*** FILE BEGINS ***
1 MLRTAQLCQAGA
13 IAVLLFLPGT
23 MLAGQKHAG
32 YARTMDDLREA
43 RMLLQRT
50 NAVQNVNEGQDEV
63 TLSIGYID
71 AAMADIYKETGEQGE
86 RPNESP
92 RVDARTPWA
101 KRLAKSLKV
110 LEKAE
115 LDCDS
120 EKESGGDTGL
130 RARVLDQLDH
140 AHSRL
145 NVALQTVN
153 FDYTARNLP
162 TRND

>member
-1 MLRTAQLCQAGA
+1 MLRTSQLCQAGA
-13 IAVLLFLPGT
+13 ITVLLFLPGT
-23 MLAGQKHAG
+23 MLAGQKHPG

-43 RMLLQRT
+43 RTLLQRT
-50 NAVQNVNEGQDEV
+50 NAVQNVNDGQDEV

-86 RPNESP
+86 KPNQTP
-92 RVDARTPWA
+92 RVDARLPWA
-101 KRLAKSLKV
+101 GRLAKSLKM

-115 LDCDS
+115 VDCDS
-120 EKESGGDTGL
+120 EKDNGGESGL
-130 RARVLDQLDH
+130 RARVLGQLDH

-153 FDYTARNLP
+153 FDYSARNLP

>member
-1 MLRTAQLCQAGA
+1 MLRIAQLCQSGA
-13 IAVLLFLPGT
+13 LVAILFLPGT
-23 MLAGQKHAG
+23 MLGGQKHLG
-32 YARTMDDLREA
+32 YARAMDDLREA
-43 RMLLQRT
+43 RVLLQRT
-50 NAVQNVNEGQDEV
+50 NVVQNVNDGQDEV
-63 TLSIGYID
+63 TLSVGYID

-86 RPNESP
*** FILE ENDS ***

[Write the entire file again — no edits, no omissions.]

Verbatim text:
1 MLRTAQLCQAGA
13 IAVLLFLPGT
23 MLAGQKHAG
32 YARTMDDLREA
43 RMLLQRT
50 NAVQNVNEGQDEV
63 TLSIGYID
71 AAMADIYKETGEQGE
86 RPNESP
92 RVDARTPWA
101 KRLAKSLKV
110 LEKAE
115 LDCDS
120 EKESGGDTGL
130 RARVLDQLDH
140 AHSRL
145 NVALQTVN
153 FDYTARNLP
162 TRND

>member
-1 MLRTAQLCQAGA
+1 MLRTSQLCQAGA
-13 IAVLLFLPGT
+13 ITVLLFLPGT
-23 MLAGQKHAG
+23 MLAGQKHPG

-43 RMLLQRT
+43 RTLLQRT
-50 NAVQNVNEGQDEV
+50 NAVQNVNDGQDEV

-86 RPNESP
+86 KPNQTP
-92 RVDARTPWA
+92 RVDARLPWA
-101 KRLAKSLKV
+101 GRLAKSLKM

-115 LDCDS
+115 VDCDS
-120 EKESGGDTGL
+120 EKDNGGESGL
-130 RARVLDQLDH
+130 RARVLGQLDH

-153 FDYTARNLP
+153 FDYSARNLP

>member
-1 MLRTAQLCQAGA
+1 MLRIAQLCQSGA
-13 IAVLLFLPGT
+13 LVAILFLPGT
-23 MLAGQKHAG
+23 MLGGQKHLG
-32 YARTMDDLREA
+32 YARAMDDLREA
-43 RMLLQRT
+43 RVLLQRT
-50 NAVQNVNEGQDEV
+50 NVVQNVNDGQDEV
-63 TLSIGYID
+63 TLSVGYID

-86 RPNESP